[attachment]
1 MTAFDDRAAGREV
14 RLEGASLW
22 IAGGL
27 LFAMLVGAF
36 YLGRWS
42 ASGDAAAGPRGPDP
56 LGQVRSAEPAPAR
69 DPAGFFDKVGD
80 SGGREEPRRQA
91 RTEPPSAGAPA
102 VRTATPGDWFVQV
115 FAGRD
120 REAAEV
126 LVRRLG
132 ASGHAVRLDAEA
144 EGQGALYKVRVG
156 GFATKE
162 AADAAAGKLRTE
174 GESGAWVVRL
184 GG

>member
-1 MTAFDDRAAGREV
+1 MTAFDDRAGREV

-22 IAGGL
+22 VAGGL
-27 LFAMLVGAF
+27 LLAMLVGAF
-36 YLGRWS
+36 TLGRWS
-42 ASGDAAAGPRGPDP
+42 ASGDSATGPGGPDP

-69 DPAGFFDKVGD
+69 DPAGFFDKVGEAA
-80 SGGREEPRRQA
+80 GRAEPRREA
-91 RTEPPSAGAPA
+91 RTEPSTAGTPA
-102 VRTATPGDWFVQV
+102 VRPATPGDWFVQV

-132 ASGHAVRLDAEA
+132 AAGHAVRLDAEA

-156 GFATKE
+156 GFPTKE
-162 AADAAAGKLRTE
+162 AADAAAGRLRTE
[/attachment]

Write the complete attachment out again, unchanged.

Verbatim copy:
1 MTAFDDRAAGREV
14 RLEGASLW
22 IAGGL
27 LFAMLVGAF
36 YLGRWS
42 ASGDAAAGPRGPDP
56 LGQVRSAEPAPAR
69 DPAGFFDKVGD
80 SGGREEPRRQA
91 RTEPPSAGAPA
102 VRTATPGDWFVQV
115 FAGRD
120 REAAEV
126 LVRRLG
132 ASGHAVRLDAEA
144 EGQGALYKVRVG
156 GFATKE
162 AADAAAGKLRTE
174 GESGAWVVRL
184 GG

>member
-1 MTAFDDRAAGREV
+1 MTAFDDRAGREV

-22 IAGGL
+22 VAGGL
-27 LFAMLVGAF
+27 LLAMLVGAF
-36 YLGRWS
+36 TLGRWS
-42 ASGDAAAGPRGPDP
+42 ASGDSATGPGGPDP

-69 DPAGFFDKVGD
+69 DPAGFFDKVGEAA
-80 SGGREEPRRQA
+80 GRAEPRREA
-91 RTEPPSAGAPA
+91 RTEPSTAGTPA
-102 VRTATPGDWFVQV
+102 VRPATPGDWFVQV

-132 ASGHAVRLDAEA
+132 AAGHAVRLDAEA

-156 GFATKE
+156 GFPTKE
-162 AADAAAGKLRTE
+162 AADAAAGRLRTE